As a scientist one is typically writing about the latest results – at least that is what we would like to be doing. In reality we also spend an increasingly large amount of time writing project proposals, which is in fact writing about what we want to do in the near future, but is perhaps not even possible yet. Then, if one is really unlucky, one has to write “roadmap documents” and “vision statements”. Typically the later discuss what we can imagine to do if 5, 10, 20 years. This is very hard and requires a certain perspective over a field, or even many fields, of research. Furthermore, if we’re honest, once we get past five years, these uncertainty on these “predictions” rapidly increases. In polite company one might argue that these are educated guesses. If we were increasingly honest, we might simply say that they are a guess. Obviously, the time scales involved depend on the field, its maturity and how fast progress is being made.
So it is that with my science fiction writing, speculative fiction if you prefer, we can see that as simply an extension of this – typically I would be looking beyond the 10-20 year time scale, certainly into guessing territory, and imagining “what if?” In science fiction, I am free from the constraint that I actually have to prove or demonstrate what I claim will be true. Nor do I have to worry about respecting the currently accepted laws of Nature but the “what if” question remains the starting point.
Petit à petit, l’oiseau fait son nid is a french proverb that dates back to 1835 (dictionaire de l’Académie). A more or less literal translation would be: little by little the bird makes its nest. In daily speech, the lazy things that we are, this is often shortened to “petit à petit”. As in: “How is it going?” … “Petit à petit” – little by little. It is extremely useful in a wide variety of situations, for example, when you really don’t want to go into detail about what you’re doing. More often though, it is an admission that you’re probably struggling to make progress at all today and you just want it (the day) to end so you can start fresh tomorrow.
So it was that this made me think of the life of a writer. We run around collecting all sorts of bits and pieces of ideas, text, pictures and weave them like threads into ideas until, eventually, some form starts to appear. A story. A nest. I’ll leave the metaphor there for the moment, but leave it as an exercise for the class – yes you – to run with that metaphor and see where you find yourself!
As promised, this is the home and playground of Harry Tuttle, part enigma, part machine, mostly confused and trapped in modern life. If anyone has ever read more than one post then it should have become clear that I am mostly confused. Actually, in the real world, I like to feel like I’ve got a pretty good handle on things… but this is not the real world. At the moment, I have to apologise because the posts are coming, or not, like a drunk trying to hit the side of a barn with a shot gun from a thousand yards out (that makes sense to me – you know, like hits but mostly misses… If I have to explain everything this is going to take some time.). n.b. I used yards so the Americans among us don’t feel left out. No, I don’t have a problem with Americans I just never understood why you decided yards were that much better than cubits but a meter is the devil’s work?! OK, I know that’s not entirely your fault either. Anyway, whose idea was it to start picking on Americans? To be fair, I was only referring to the USA. Just to be clear.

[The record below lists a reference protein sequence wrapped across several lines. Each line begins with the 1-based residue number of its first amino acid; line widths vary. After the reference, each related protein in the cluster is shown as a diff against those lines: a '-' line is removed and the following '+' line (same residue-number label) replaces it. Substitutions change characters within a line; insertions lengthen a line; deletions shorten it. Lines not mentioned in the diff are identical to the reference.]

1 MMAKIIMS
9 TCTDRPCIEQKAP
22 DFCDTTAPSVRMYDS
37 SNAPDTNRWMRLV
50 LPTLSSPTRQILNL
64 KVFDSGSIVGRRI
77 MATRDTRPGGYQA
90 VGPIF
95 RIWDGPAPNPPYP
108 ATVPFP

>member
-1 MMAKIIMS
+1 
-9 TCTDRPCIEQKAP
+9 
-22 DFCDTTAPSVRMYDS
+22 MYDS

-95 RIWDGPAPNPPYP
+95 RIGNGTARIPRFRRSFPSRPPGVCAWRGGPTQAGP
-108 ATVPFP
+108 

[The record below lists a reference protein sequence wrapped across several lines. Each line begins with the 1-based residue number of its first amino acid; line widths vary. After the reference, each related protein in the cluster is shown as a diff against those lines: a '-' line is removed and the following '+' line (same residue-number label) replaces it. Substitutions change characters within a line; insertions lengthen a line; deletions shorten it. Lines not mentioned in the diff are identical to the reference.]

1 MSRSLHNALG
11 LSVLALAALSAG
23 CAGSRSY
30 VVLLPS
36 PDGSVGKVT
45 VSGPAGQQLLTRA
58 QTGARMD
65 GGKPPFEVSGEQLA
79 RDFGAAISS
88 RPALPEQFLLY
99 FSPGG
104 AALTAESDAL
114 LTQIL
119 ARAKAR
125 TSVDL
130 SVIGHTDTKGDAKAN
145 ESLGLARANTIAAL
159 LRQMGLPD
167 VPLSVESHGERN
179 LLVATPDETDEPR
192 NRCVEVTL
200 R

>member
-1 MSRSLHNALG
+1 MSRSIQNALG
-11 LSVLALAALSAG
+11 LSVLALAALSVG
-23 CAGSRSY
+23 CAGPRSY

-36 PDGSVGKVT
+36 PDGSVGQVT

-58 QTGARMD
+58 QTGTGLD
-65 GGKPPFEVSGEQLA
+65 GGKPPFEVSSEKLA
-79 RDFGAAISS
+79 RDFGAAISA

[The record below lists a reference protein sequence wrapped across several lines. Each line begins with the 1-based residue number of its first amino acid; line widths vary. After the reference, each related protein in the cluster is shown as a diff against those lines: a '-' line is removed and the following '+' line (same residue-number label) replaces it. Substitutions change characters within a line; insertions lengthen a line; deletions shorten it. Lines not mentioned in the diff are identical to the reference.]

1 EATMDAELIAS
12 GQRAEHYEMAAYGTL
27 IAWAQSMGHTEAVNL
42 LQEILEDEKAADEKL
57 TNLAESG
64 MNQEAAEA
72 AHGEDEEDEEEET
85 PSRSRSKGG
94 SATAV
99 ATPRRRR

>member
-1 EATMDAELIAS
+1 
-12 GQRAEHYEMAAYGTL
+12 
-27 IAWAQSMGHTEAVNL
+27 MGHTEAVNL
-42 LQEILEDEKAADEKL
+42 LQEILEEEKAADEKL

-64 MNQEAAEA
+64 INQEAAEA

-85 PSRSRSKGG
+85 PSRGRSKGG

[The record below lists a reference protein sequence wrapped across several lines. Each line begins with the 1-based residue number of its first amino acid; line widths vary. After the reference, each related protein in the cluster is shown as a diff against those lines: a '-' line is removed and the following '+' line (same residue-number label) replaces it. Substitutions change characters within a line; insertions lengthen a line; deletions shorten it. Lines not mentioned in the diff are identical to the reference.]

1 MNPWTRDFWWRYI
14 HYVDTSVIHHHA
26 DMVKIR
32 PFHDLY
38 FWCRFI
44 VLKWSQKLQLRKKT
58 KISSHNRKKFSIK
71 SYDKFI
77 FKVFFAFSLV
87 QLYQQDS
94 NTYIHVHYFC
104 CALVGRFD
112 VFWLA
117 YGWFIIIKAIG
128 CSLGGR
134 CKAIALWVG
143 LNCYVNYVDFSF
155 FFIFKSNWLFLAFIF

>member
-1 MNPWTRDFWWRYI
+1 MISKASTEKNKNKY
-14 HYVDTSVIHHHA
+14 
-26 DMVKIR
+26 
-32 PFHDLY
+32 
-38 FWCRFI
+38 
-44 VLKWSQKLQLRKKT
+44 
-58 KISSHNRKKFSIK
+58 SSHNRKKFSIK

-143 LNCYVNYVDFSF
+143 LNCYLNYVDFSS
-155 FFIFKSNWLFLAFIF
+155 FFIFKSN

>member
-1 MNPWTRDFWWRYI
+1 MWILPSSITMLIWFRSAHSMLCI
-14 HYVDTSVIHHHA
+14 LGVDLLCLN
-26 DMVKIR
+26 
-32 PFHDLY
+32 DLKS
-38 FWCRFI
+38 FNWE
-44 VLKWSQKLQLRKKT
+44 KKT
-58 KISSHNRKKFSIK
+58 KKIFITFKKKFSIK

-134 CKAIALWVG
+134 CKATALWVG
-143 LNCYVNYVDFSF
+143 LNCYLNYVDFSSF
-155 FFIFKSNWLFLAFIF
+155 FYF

So it is that I realise that this blog, like so many before it, has run off, like a metaphor from a poorly educated person struggling to sound like they at least went to school for a few weeks, most notably around exam time, which was a pain because it was in summer and the waves at the beach were so good and what a shame to miss out on that for what? … oh, look, a squirrel!
I always considered myself a committed person, more than a passionate one. If I tell you I am going to do something, I will try and do it even if it kills me. So why do I baulk at passionate? I tend to associate passion with excitement. We all know people that can’t sit still and want to shout out to everyone that they love what they are doing. I’m not sure I have ever been like that but I love people that are. It is infectious and I am always looking for these people. Personally, I tend not to be passionate about one particular thing – things come and go. I am more interested by ideas and sometimes I think that these can be too big to be passionate about.
I am committed to making a difference. The problem with trying to make a difference is that it is vague. When people at parties ask you what you do, you do not respond with – “oh, me, I make a difference”. Apart from sounding monstrously pretentious, it just doesn’t mean anything. Anyway, vague … When you are targeting something vague it is very easy to get distracted doing all sorts of things as a means to an end. Imagine the scientists that now spend half their time asking for money to do science rather than sciencing, or the writer spending so much time on Twitter/Facebook/Google+ building their network/following that they forget to write. They spend so much time talking about what they want to do, or doing something they feel will help in the long run, that they lose sight of their passion. I sit guilty as charged on all counts.